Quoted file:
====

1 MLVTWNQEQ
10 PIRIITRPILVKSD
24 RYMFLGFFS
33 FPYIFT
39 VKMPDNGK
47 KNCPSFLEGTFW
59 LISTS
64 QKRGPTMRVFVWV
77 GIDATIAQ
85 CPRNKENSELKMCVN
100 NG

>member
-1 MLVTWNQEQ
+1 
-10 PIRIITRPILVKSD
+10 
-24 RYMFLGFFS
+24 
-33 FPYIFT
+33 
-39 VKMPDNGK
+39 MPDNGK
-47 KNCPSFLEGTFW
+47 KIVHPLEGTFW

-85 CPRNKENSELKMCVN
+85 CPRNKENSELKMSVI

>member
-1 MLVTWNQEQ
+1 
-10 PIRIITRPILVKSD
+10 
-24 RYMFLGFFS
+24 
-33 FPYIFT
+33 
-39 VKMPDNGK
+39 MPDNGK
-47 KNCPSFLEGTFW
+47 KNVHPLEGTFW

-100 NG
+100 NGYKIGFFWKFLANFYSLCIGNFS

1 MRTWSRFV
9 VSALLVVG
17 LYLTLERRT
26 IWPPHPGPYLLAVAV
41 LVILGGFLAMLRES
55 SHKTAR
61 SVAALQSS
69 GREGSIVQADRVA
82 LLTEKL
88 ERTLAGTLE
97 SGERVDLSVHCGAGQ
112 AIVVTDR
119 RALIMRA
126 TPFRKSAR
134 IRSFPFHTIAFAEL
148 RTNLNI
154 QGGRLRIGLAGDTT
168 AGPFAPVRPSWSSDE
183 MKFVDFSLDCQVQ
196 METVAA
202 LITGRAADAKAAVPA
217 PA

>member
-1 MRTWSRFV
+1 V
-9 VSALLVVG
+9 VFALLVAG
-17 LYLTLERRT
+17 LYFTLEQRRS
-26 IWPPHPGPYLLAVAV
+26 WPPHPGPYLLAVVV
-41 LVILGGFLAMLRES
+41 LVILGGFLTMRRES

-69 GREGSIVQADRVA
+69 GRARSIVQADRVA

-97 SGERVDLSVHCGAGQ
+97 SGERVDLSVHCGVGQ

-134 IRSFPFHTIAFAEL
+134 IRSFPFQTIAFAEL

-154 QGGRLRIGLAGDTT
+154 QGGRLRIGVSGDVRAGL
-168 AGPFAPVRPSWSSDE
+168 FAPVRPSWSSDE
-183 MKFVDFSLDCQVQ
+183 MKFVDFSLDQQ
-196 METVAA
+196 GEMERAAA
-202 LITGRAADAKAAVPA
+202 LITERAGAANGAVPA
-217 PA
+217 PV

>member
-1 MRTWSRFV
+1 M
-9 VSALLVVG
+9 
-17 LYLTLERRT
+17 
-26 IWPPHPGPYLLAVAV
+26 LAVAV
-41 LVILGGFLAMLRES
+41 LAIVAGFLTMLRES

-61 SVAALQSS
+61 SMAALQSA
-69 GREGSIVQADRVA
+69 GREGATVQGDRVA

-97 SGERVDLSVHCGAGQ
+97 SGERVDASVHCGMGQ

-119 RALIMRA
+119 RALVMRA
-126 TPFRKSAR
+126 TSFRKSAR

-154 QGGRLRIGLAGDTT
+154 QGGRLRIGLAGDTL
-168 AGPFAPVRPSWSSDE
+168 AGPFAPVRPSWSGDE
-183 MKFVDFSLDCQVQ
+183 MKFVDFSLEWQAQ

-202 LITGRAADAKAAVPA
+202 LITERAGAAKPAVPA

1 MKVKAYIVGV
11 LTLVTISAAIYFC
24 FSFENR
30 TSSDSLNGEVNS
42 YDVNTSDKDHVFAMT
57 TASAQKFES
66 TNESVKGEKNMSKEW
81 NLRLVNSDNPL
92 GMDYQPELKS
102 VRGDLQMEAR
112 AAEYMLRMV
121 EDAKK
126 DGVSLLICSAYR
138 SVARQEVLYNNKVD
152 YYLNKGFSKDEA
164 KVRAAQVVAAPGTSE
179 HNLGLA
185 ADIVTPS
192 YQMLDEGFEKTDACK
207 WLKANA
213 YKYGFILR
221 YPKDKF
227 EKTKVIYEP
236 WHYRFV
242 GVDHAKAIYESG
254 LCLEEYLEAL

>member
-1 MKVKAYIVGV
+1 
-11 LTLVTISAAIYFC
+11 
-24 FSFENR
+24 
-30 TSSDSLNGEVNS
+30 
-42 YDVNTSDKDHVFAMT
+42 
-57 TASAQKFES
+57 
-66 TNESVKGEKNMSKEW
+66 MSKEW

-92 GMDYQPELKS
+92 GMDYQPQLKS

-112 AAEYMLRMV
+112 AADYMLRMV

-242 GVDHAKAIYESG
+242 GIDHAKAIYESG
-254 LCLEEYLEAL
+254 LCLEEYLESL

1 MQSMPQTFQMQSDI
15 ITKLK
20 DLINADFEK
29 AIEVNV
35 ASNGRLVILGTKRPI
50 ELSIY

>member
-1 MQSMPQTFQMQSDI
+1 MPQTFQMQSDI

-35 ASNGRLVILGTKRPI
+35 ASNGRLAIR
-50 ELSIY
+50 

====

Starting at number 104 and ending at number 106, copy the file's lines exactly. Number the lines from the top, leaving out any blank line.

-61 SVAALQSS
+61 SMAALQSA
-69 GREGSIVQADRVA